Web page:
What to look for when accepting donations

-Make sure the donation makes sense. If you are running a small campaign and receive a large donation from an unknown donor, it might be fraudulent. If you cannot verify the individual, consider refunding the charge.

-Pay attention to your declines. If many different cards are declined quickly in a short period of time, it could be a fraudster testing many stolen cards.

Consider installing a CAPTCHA, which will slow down fraudsters and usually cause them to move on.

-If an unknown donor makes a large donation and then reaches out to say they only meant to donate a fraction of the amount, be cautious. In order to test stolen card’s limits, fraudsters will often donate large amounts and then ask for much of it to be refunded. In these cases, it might be wisest to refund the entire amount.

What to look out for when selling digital goods and services

-Customers misusing digital goods

-Many different accounts using the same (or similar) credit cards and email addresses

-A large number of charges to the same email address over a short period of time

-Unexpected or significant changes in charge activity. If there’s a big increase in the dollar amount or purchase frequency, the charges might be fraudulent.

-Even for digital goods that will not be shipped, you should still collect the CVC, street address, and zip code. Charges that have problems with their CVC or zip are likely to be fraudulent.

-As you review a charge, view evidence of the transaction, including IP address, emails logs, usage logs, etc. 

What to look for when shipping physical goods

-Review whether or not the billing addresses and shipping addresses match. Non-matching addresses do not necessarily indicate fraud (for example, the customer might have purchased a gift), but should be reviewed. If the addresses match and the customer is using a card from the US, Canada, or the UK, check that the zip/address verification has passed.

-Customers who ask you to change the shipping address after the charge has been placed. Sometimes fraudsters will use a legitimate address to place a charge, before asking for the items to be shipped elsewhere.

-Check the card’s country of origin and make sure this corresponds to the billing address. If the shipping address doesn’t match the country of origin, or appears to be an unusual shipping destination, take the necessary steps to confirm that the charge is legitimate.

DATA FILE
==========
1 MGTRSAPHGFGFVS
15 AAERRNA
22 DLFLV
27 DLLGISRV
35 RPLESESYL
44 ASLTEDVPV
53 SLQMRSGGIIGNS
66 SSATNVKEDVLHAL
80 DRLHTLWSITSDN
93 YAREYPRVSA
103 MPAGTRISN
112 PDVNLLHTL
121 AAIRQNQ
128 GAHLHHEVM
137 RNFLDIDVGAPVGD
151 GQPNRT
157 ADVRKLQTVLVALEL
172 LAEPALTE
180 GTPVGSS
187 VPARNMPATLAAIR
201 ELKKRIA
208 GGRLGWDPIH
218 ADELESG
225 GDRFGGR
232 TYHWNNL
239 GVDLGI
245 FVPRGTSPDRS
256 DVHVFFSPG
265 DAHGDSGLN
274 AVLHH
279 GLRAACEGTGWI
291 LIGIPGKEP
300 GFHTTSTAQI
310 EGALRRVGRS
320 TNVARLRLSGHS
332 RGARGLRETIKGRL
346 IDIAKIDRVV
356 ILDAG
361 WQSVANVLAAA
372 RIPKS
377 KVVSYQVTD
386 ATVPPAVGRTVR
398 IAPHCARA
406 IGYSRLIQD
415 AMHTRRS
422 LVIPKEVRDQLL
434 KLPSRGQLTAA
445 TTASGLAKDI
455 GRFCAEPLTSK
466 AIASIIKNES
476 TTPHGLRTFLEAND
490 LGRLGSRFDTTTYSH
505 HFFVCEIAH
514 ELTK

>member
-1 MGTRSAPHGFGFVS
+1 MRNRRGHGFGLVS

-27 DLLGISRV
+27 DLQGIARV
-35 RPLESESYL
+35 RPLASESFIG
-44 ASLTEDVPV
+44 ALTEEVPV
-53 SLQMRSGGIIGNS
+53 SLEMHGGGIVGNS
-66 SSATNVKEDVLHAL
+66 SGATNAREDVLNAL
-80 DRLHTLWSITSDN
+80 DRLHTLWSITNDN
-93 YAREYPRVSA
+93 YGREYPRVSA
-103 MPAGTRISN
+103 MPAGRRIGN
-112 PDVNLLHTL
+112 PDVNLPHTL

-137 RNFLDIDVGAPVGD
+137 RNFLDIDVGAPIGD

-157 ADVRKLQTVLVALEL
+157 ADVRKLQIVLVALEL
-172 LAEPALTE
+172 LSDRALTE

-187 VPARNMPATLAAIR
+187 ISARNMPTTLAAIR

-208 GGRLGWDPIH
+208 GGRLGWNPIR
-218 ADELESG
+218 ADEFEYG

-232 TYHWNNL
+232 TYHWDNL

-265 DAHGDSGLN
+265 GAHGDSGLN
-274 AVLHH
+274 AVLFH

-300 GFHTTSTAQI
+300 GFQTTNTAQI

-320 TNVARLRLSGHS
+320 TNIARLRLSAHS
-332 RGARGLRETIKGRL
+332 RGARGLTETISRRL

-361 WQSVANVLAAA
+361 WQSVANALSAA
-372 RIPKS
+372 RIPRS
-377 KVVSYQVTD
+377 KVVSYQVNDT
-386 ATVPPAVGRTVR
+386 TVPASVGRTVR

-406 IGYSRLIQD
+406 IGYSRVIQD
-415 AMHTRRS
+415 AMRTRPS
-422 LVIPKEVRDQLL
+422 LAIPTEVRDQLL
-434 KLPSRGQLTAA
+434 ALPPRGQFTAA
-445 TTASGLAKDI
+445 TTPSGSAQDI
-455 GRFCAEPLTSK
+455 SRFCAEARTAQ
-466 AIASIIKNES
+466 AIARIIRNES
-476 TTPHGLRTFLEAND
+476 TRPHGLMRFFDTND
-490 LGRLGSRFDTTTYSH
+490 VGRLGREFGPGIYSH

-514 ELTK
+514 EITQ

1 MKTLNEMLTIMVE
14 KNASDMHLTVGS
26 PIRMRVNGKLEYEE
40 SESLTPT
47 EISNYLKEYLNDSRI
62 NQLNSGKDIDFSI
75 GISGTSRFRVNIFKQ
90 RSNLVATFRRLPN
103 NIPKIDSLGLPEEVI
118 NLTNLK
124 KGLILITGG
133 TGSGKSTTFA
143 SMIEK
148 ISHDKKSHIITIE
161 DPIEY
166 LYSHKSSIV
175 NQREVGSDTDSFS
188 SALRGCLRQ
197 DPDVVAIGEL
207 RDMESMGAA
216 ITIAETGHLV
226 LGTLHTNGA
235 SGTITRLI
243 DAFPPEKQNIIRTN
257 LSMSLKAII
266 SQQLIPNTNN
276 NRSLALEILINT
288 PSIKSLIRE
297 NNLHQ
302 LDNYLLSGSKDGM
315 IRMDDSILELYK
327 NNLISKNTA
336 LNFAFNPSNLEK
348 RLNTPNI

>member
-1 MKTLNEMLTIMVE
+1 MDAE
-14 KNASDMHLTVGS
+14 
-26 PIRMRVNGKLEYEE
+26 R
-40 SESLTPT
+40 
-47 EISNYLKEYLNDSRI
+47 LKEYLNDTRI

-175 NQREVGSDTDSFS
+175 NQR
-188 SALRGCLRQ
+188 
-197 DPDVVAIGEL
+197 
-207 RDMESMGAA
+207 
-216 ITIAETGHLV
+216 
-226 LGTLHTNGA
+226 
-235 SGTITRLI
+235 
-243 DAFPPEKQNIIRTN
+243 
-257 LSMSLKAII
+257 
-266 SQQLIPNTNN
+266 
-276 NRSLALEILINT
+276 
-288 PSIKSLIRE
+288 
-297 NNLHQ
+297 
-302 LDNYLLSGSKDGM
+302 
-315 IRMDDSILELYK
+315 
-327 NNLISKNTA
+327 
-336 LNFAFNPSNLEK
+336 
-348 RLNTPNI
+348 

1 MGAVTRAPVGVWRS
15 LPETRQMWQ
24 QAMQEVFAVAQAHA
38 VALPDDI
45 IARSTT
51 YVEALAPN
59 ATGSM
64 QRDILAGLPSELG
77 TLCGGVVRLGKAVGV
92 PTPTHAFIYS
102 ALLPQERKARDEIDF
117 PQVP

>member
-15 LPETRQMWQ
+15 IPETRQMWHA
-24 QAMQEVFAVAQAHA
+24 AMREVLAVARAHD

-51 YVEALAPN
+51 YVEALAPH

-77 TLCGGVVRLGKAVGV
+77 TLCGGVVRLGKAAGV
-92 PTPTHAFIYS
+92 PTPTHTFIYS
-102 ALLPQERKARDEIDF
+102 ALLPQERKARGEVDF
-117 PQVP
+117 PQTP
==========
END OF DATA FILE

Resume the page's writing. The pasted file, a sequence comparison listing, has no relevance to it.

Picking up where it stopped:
-Make sure that the shipping methods are appropriate, especially for high-cost overnight shipping. Fraudsters using stolen cards want the goods right away regardless of how expensive shipping is, before the card number is reported as compromised or stolen. Do not agree to pay for third-party shipping on your customer’s behalf, as this is usually a front for fraud.

-If you are shipping to non-verified addresses or high-value orders, consider instituting a 24-48 hour delay on shipping.

-Check that the shipping label generated by your shipper matches the verified zip code. Often, fraudsters will use a valid zip code and a fraudulent address, and certain systems will auto-fill the zip code from the fraudulent address.

What do I do if I think I’ve found a fraudulent charge?

If a review leads you to believe a charge is fraudulent, we recommend that you issue a refund as soon as possible. Use the “refund and report fraud” option on the charge’s page so you can alert us to the potentially fraudulent charge. This helps us improve our fraud detection services.

If you do not catch the fraudulent activity or do not issue a refund, the cardholder might dispute the charge with their bank, which will lead to a chargeback. Sometimes the bank will dispute all charges within a certain period, until they are able to determine the legitimacy of each charge.

If a bank issues a chargeback, it will refund the customer and charge a fee. Then, MONEI will withdraw the full amount of the charge from your account as well as a chargeback fee.

We are always happy to answer any of your questions pertaining to fraudulent activity.